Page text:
Elsewhere, Australian Unemployment is seen steady at all-time low of 3.5%, with Employment growing a more modest 26.5K, while Q2 Wages are forecast to rise a little faster in q/q terms (0.8% vs. 0.7%) and pick up to a still very subdued 2.7% y/y from 2.4%. Canada’s headline CPI is expected to echo the US and fall to 7.6% from 8.1% thanks to falling gasoline prices, core measures are however seen little changed at an average 5.0% y/y, per se implying that while the BoC may not opt for quite such an aggressive hike in September, it will remain hawkish, though this week’s Teranet House Prices will likely underline the very negative impact those aggressive rates are having. Germany’s ZEW Expectations survey should see a more marked improvement than the expected marginal gain from -53.8 to -52.7, given that the Dax has had a strong rally since early July, while the Current Situation is seen dropping further to a new low of -48.0 from -45.8, hardly surprising given the array of energy crisis inputs and chaos in Rhine transport due to low water levels.  Last but not least, various CEE countries publish Q2 GDP data, which will show the extent of the impact of the war in Ukraine, energy crisis and very sharp interest rate increases in recent months, with forecasts looking for a -0.7% q/q for Poland and -0.2% q/q for Romania, and by contrast a +0.5% q/q for Hungary; Bulgaria and Slovakia also report.

In the commodities space, it will still be a case of numerous supply concerns contending with rapid swings in sentiment about the economic outlook, and by extension demand. Last Friday’s WADSE was mixed, see summary infographic and watch ADMIS’s Steve Freed’s assessment here . As noted above, Rhine Water levels are now so low that barge transport is reduced to a minimum and may have to stop completely, with barge rates up in the sky, and thus creating huge problems for diesel and coal transport, which is in part being switched to rail. There are Saudi Aramco’s record Q2 profits to digest, with the company pledging to raise output to maximum levels, while Monday sees the focus switch to miners with behemoth BHP results, and above all its outlook for demand, given concerns about demand in China and the EU. Results and outlook expectations from Deere & Co will also be watched closely as a proxy for the global economic outlook.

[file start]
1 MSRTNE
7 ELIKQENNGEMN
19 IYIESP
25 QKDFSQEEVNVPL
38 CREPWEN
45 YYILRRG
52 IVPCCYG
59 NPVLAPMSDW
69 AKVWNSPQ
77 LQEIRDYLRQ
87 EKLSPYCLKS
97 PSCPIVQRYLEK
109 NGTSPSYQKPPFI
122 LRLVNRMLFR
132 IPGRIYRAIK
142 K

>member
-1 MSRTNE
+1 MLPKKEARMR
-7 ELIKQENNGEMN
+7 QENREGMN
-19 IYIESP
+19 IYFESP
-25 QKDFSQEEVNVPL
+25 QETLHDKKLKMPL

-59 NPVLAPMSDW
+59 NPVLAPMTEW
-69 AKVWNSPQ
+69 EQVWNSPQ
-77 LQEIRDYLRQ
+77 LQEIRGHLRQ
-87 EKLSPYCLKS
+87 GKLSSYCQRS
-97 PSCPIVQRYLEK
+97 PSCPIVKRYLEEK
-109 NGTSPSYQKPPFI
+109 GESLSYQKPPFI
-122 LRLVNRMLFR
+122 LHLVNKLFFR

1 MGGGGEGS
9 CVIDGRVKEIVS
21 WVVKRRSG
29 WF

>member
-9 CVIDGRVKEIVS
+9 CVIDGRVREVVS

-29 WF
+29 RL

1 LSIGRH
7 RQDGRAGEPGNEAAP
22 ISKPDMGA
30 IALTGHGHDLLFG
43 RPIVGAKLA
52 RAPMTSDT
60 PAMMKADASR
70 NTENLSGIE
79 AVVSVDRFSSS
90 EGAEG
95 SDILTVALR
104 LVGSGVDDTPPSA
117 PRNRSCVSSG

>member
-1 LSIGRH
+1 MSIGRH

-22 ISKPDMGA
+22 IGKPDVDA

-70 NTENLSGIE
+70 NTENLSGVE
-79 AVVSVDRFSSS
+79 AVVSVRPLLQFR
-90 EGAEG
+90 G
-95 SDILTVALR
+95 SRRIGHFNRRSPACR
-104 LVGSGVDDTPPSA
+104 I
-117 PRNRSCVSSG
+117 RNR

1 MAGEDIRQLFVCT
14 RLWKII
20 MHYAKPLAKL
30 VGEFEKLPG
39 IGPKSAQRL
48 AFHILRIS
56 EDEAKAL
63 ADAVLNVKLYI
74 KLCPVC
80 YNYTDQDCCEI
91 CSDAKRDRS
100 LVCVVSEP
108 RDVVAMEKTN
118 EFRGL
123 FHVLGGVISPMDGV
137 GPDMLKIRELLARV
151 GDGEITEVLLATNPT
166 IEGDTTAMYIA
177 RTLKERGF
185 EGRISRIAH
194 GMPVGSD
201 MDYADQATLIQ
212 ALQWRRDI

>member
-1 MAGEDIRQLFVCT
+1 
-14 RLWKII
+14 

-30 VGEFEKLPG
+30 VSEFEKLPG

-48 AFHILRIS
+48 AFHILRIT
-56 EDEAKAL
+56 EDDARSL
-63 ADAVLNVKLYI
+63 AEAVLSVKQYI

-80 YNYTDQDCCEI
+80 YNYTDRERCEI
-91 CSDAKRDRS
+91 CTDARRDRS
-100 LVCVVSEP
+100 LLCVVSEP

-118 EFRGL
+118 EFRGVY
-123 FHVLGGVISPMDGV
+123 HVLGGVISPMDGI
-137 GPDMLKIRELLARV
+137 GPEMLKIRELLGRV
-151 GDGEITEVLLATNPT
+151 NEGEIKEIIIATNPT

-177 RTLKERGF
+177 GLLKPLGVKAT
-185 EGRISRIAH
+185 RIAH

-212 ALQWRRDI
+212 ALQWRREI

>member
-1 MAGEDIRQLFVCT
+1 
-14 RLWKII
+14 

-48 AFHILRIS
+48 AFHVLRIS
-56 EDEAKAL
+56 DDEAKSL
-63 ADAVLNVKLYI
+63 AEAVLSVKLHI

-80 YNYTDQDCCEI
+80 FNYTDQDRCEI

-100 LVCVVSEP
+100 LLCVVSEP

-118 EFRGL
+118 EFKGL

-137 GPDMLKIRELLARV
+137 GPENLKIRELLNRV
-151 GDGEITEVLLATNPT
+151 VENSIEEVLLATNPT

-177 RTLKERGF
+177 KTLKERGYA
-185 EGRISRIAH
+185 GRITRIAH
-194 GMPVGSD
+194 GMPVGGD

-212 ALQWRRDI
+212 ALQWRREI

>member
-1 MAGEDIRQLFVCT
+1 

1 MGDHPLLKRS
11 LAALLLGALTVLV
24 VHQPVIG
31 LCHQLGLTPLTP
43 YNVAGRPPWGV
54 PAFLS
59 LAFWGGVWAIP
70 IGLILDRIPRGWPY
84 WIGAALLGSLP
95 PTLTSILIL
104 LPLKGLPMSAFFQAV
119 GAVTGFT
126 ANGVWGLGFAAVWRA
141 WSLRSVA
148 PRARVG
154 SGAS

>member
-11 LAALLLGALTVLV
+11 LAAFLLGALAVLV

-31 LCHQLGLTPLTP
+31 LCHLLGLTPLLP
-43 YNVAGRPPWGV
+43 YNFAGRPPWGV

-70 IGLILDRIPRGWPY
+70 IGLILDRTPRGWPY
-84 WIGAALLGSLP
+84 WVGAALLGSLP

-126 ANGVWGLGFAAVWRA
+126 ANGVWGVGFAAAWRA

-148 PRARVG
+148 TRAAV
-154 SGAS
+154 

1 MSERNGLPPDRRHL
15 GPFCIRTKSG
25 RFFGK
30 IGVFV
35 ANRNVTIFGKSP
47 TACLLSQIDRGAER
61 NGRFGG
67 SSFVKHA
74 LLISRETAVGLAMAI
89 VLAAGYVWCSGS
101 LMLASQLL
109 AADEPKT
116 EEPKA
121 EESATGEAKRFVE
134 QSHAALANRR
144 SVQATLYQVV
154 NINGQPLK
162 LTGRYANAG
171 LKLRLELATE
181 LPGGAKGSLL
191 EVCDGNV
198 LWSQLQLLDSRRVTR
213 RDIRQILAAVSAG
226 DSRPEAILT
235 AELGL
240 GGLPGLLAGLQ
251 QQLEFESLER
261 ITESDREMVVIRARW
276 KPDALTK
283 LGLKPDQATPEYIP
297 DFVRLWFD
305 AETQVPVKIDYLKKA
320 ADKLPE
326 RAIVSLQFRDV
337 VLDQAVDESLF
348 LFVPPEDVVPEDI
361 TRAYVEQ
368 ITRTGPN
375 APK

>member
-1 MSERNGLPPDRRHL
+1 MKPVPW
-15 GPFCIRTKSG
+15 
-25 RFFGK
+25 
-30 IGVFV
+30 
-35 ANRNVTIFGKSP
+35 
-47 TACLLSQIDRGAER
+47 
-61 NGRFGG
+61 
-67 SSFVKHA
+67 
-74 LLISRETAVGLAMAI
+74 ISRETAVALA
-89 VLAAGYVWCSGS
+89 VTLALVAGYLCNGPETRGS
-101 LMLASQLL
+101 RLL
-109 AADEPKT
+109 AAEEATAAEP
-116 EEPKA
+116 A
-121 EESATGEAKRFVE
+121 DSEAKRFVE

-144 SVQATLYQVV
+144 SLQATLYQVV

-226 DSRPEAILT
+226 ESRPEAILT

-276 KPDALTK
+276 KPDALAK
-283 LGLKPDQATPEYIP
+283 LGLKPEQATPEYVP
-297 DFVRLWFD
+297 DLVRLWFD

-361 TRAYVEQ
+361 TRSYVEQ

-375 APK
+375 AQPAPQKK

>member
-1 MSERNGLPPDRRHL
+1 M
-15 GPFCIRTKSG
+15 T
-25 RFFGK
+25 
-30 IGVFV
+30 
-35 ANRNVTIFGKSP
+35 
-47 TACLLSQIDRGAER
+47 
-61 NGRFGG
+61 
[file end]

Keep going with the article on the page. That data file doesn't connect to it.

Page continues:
As noted Retailers dominate the US earnings run, with the focus on how Walmart are dealing with rising input costs (goods and wages) and reducing an involuntary build-up of inventories. The earnings schedule also has a busy run of Chinese corporates reporting, and is likely to see the following among the highlights according to Bloomberg news: Adyen, Agilent Technologies, Analog Devices, Applied Materials, Bath and Body Works, BHP Group, China Merchants Bank, China Telecom, Cisco Systems, CSL, Deere, Estee Lauder, Galaxy Entertainment Group, Goodman Group, Henkel, Hong Kong Exchanges & Clearing, Jiangsu Hengrui Medicine, Keysight Technologies, Kohl’s, Li Auto, Macy’s, NetEase, Ping An Bank, Ross Stores, Saudi Arabian Oil, Sea, Shenzhen Mindray Bio-Medical Electronics, Synopsys, Tencent, TJX, Tongwei, Transurban Group, Wuxi Biologics Cayman, Xiaomi, Yunnan Energy New Material, Zhangzhou Pientzehuang Pharmaceutical.